Cruel Winter: A County Cork Mystery
Maura Donovan arrived in the village of Leap in County Cork, Ireland less than a year ago. She hadn’t intended to stay but, with the help of her recently deceased Gran, she inherited a cottage and the village pub. While winters in County Cork are not as harsh as those in Maura’s hometown of Boston, an unusual snow storm is about to shut down transportation in and around Leap.
Maura and her staff decide to keep the pub open during the storm. They are joined by friends, neighbors, and a few strangers who get trapped in the village. One stranger, Diane, was once a suspect in an unsolved murder that happened in Leap twenty years ago. Maura decides to rehash the unsolved case with her guests, partly to provide some entertainment for her stranded guests and also because, if Diane didn’t do it, as she insists, then there is a murderer still on the loose. But will Maura and her guests be able to solve a cold case the police haven’t been able to work out in twenty years, all in one night?
This story had everything that makes for a good read: a great plot, interesting characters, an atmospheric setting, and a sense of intimacy that made me feel like I was there in the middle of the action. I can’t think of a better cozy mystery to curl up with on a rainy day.
Crooked Lane Books
Finding Claire Fletcher
On the day that Detective Connor Parks has jeopardized his career for killing a man, he meets Claire Fletcher in a bar and spends one night with her, catching a glimpse of the girl she once was. Trouble is Claire Fletcher is no longer that girl. When she vanishes from his bed leaving an address, he tries to follow up for a chance to re-encounter this intriguing woman only to discover shocking news. The enigmatic Claire has been missing for years. As his work life disintegrates he sets out to solve the mystery of her disappearance. Claire becomes as ethereal to Parks as the ghost of whom she used to be is to Claire herself due to the man who has unmade her.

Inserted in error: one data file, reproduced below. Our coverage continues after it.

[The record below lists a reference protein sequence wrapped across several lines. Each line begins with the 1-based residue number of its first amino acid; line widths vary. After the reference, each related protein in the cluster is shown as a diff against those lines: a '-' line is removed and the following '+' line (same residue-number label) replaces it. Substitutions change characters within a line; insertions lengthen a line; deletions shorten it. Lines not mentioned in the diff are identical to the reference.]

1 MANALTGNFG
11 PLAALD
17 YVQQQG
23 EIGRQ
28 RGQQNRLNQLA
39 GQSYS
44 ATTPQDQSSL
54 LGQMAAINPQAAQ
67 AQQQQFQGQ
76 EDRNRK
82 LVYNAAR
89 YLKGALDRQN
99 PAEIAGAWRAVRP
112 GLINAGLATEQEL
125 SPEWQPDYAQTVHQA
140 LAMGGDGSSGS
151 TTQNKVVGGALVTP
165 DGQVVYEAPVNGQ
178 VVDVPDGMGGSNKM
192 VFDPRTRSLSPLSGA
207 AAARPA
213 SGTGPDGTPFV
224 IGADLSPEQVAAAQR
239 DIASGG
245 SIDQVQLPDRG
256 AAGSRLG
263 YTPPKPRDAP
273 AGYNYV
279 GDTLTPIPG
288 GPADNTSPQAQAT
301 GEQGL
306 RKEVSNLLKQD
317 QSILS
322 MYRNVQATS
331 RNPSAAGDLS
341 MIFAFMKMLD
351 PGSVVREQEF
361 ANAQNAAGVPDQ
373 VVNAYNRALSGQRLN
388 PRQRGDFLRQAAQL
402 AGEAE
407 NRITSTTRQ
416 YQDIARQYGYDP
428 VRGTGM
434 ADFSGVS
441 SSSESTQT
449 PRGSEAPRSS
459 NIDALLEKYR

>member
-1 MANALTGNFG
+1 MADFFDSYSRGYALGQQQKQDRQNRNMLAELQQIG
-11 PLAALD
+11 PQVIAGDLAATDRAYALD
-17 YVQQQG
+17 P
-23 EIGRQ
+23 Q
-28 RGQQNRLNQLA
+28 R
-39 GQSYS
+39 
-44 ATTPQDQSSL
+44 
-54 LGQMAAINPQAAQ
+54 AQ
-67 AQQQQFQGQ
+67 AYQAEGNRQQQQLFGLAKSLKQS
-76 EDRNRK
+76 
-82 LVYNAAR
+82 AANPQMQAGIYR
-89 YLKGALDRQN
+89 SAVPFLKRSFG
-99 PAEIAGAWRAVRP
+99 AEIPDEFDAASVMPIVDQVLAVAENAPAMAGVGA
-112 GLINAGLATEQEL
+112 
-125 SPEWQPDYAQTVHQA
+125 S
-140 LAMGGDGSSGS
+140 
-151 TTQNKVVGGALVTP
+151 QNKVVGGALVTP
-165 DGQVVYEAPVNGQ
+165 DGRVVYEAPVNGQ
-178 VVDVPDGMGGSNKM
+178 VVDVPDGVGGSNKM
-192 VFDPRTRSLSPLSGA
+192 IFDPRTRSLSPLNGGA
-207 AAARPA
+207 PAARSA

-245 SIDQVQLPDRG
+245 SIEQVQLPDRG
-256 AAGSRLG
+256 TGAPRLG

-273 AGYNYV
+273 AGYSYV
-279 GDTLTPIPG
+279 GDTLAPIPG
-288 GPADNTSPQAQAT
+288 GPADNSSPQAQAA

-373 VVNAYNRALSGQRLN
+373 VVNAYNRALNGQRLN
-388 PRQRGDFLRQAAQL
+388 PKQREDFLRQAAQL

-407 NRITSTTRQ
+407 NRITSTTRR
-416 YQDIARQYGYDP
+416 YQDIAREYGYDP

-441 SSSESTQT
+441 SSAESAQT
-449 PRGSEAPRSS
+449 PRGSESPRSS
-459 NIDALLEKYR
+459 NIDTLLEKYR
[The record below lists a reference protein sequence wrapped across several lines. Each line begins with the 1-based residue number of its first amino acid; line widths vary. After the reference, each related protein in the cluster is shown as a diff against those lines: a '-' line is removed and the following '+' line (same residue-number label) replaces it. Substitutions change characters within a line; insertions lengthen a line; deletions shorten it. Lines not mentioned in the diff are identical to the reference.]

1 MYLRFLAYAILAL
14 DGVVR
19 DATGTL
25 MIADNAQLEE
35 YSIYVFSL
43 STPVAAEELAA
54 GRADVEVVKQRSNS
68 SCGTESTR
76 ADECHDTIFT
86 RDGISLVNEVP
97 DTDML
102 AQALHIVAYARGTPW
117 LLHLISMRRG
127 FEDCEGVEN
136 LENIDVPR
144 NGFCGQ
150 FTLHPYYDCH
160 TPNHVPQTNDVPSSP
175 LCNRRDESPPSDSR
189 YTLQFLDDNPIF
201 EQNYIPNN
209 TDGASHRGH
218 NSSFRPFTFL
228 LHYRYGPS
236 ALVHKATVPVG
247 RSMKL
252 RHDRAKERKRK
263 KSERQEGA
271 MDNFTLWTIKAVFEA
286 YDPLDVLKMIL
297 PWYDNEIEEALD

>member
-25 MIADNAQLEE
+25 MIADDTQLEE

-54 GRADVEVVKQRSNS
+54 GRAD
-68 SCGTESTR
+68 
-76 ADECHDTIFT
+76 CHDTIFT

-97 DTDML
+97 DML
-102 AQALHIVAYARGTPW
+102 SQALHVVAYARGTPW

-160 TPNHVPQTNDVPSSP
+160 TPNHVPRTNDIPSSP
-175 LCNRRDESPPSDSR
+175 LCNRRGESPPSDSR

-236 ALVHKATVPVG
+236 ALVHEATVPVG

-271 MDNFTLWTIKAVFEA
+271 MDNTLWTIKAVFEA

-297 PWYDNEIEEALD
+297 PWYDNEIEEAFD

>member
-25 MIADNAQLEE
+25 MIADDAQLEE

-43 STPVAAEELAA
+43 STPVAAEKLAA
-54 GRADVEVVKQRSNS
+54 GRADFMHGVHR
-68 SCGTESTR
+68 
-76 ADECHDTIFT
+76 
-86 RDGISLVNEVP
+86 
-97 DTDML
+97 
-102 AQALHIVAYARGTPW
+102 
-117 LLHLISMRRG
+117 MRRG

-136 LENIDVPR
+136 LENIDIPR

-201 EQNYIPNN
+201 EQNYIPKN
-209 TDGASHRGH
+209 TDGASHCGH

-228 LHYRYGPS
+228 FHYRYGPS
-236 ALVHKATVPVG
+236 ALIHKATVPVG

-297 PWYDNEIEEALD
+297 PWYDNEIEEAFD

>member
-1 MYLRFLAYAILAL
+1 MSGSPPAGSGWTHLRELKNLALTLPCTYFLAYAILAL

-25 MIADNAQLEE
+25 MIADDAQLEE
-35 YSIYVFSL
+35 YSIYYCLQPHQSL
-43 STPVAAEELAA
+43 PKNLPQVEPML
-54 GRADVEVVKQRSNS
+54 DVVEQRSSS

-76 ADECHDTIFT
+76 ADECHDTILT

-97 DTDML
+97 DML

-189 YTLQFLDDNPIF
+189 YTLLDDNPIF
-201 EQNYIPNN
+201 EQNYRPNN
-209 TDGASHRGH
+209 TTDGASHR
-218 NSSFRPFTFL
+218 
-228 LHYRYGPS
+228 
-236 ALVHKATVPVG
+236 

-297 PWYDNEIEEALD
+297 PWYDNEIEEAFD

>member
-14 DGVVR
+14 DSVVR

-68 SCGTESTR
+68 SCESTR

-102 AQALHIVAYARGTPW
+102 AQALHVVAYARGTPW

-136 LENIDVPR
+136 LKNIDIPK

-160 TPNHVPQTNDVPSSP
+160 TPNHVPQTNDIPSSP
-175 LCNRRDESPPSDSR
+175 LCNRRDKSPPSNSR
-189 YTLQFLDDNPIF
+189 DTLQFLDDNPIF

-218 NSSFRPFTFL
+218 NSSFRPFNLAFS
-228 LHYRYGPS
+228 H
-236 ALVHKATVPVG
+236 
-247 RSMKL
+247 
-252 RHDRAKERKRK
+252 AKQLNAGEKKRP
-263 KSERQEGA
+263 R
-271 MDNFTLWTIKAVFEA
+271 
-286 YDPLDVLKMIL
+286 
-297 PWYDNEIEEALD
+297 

Returning to the living hell that is her new life, Claire is overcome with guilt for endangering the man who has woken a part of herself she had thought was long since dead. The question is how will she find the resolve to ensure no one else loses their life in her name?
From the opening first person narration of the mystery woman herself, or a version of her, the question hooks are planted that lead us into the story which is really four separate story lines cleverly shuffled. As each one ends on a crisis point or question we alternate to the next which deftly pulls us along as we search for the next big reveal. Major questions demand answers. Why isnt the most obvious and simple solution to Claires dilemma possible?
We follow Parks quest to find Claire from his third person narration as he weathers the situation with his career. Intermingled with all this we become a party to Claires current life as well as the history of her past which has led to now, when she still was wholly Claire Fletcher.
This gripping tale of psychological abuse is realistic and well-written. At times, I felt my breath become tight as I empathized with Claires ordeal, which is a testament to the books inherent craft. Clearly much research on trauma had been undertaken to underpin the heroines motivations. Dark it may be, but not gratuitous. Part way through however I became disappointed when Id thought Id figured out who Claires abuser was, but I had just been led into a skillful trap by this talented author who had sent me off down a blind alley, laying a trail of pseudo clues that had me fixing on how smart I was.
I finished the book and remained in the world Lisa Regan had created for a while. Its always a good sign when a story lingers. Its even better when you discover an author you enjoy and want to hear more from then find out there are several other works to encounter.
The Paris Protection
The Secret Service is in some ways like the NSA, CIA or some other government lesser known acronym group: just about everyone knows who they are, but they dont really know exactly how they operate or what they do. The Secret Services job is to protect the President of the United States 24/7, no matter what it takes. Their lives are always on the line for this one person. But what does this truly unique job entail?
The premise for The Paris Protection seems somewhat mundane and ordinary: a terrorist group has infiltrated the hotel where the United States President is staying and plans to assassinate her. They are fully confident in their success, while the Secret Service knows the job they have to do.